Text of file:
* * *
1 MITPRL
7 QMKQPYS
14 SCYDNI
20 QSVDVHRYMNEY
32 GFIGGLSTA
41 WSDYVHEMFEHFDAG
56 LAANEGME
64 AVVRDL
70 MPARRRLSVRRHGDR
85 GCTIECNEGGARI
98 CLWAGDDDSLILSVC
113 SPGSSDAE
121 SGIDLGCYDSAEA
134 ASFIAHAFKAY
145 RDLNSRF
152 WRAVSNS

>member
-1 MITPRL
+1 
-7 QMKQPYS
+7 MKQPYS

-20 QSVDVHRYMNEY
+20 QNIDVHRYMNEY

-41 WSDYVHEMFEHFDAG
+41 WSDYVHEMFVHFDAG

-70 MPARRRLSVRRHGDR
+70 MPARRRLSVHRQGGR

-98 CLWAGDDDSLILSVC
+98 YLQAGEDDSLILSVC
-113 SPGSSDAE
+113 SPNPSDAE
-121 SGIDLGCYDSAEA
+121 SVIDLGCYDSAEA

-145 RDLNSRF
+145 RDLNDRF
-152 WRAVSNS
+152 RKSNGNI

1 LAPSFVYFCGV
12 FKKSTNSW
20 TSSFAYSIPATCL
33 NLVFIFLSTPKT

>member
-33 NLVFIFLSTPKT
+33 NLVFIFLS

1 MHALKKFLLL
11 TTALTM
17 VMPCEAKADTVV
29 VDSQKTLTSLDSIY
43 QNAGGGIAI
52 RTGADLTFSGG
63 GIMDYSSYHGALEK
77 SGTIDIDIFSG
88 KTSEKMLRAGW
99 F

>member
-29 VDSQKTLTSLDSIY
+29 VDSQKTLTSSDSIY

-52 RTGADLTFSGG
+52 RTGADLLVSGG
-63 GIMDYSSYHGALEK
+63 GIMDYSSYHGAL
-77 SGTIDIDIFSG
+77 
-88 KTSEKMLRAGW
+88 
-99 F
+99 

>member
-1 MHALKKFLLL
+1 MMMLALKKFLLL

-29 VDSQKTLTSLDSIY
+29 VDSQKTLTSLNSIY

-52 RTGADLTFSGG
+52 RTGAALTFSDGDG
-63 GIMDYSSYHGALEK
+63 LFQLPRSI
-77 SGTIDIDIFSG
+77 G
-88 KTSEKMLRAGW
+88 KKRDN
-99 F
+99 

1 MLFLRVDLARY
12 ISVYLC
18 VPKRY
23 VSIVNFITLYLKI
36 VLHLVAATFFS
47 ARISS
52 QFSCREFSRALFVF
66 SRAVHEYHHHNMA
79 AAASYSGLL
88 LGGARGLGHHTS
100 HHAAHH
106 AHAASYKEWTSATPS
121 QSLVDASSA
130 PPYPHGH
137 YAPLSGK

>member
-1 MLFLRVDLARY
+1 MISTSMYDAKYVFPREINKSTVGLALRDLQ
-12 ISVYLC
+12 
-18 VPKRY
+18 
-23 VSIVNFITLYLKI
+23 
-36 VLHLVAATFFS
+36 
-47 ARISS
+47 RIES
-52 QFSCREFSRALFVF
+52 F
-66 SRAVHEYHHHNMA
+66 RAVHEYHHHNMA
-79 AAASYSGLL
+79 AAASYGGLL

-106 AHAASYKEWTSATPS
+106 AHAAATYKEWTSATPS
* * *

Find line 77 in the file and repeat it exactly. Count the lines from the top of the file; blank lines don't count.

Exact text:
-77 SGTIDIDIFSG